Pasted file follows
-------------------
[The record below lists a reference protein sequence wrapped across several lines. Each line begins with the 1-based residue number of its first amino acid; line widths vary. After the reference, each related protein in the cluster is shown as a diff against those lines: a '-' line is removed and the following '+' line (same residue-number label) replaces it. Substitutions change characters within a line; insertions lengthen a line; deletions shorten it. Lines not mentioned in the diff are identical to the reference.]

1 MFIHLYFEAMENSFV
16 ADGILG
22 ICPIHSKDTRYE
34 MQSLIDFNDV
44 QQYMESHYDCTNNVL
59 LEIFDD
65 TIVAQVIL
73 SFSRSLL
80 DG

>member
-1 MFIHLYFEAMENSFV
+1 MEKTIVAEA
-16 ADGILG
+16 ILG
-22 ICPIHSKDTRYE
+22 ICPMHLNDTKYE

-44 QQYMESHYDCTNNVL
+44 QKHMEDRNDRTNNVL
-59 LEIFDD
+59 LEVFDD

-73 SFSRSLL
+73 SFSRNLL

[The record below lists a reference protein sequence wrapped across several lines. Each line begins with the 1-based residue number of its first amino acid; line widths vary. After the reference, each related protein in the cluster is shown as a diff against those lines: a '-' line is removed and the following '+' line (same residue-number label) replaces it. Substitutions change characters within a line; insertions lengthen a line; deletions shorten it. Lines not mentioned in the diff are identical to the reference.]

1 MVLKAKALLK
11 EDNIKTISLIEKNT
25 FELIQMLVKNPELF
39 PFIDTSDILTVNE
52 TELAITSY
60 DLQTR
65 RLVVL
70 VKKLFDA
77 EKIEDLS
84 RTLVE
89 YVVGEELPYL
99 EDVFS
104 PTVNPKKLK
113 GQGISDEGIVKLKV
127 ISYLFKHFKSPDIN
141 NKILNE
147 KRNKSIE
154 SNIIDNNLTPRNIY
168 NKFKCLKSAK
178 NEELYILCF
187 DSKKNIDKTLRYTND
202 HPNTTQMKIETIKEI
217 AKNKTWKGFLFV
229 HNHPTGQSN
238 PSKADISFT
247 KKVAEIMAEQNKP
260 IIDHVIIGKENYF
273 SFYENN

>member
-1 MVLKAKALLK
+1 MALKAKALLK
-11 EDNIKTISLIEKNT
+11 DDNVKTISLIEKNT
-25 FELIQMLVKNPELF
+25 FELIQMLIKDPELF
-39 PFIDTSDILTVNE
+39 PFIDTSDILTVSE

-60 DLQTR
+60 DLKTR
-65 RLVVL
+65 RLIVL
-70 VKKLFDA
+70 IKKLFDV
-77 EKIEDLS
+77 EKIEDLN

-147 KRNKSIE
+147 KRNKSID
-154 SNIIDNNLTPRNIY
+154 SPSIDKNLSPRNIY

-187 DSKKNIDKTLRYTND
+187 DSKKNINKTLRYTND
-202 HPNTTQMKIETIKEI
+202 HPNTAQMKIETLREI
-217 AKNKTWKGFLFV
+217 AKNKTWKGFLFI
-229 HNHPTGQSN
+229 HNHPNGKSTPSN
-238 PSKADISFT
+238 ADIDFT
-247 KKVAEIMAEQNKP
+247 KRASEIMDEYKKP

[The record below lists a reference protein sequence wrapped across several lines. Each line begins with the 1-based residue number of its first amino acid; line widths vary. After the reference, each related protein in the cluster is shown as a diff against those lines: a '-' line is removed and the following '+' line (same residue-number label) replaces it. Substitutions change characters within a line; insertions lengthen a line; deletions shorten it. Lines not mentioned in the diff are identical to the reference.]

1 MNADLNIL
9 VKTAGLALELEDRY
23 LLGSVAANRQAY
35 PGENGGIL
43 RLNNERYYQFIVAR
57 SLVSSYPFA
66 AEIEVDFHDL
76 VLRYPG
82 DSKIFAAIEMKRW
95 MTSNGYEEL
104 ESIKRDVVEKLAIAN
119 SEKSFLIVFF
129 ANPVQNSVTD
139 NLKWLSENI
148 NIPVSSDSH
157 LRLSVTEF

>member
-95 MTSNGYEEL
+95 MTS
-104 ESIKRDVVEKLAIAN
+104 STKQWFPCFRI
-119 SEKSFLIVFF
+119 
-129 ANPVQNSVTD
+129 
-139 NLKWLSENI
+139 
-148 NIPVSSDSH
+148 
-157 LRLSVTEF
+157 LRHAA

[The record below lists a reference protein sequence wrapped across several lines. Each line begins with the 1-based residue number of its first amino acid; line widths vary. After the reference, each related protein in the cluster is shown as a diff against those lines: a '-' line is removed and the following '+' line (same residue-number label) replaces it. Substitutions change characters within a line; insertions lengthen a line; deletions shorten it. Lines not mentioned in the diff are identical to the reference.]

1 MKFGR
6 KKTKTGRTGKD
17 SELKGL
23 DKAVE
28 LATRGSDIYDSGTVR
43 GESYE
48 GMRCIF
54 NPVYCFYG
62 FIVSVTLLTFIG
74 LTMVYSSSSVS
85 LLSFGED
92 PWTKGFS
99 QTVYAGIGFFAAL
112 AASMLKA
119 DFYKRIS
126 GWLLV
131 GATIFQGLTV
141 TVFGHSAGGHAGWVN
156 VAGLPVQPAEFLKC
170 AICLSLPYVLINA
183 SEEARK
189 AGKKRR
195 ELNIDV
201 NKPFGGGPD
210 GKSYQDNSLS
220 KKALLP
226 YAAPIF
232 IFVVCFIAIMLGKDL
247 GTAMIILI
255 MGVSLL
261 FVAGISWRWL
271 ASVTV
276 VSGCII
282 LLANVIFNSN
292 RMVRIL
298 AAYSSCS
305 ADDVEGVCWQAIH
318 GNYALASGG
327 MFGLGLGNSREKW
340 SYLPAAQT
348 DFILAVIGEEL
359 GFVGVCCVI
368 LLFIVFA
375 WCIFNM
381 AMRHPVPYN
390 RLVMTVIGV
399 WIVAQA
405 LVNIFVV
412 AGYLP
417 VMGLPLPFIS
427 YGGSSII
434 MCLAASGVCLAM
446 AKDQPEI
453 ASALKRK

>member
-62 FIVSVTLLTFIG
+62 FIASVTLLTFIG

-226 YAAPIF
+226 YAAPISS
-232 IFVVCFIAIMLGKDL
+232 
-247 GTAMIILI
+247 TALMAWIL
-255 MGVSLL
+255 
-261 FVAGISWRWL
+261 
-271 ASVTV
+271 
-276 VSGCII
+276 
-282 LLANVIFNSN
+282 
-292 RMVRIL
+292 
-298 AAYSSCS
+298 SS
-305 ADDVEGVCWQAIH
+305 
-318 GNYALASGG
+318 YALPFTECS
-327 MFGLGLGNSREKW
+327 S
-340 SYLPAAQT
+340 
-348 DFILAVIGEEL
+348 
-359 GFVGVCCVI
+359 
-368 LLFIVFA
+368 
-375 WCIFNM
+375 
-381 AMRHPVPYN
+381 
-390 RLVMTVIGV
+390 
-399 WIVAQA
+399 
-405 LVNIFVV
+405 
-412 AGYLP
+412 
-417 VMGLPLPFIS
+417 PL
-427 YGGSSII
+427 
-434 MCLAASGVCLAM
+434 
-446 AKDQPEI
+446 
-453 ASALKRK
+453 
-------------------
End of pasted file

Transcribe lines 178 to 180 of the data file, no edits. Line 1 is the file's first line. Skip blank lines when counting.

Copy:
-232 IFVVCFIAIMLGKDL
+232 
-247 GTAMIILI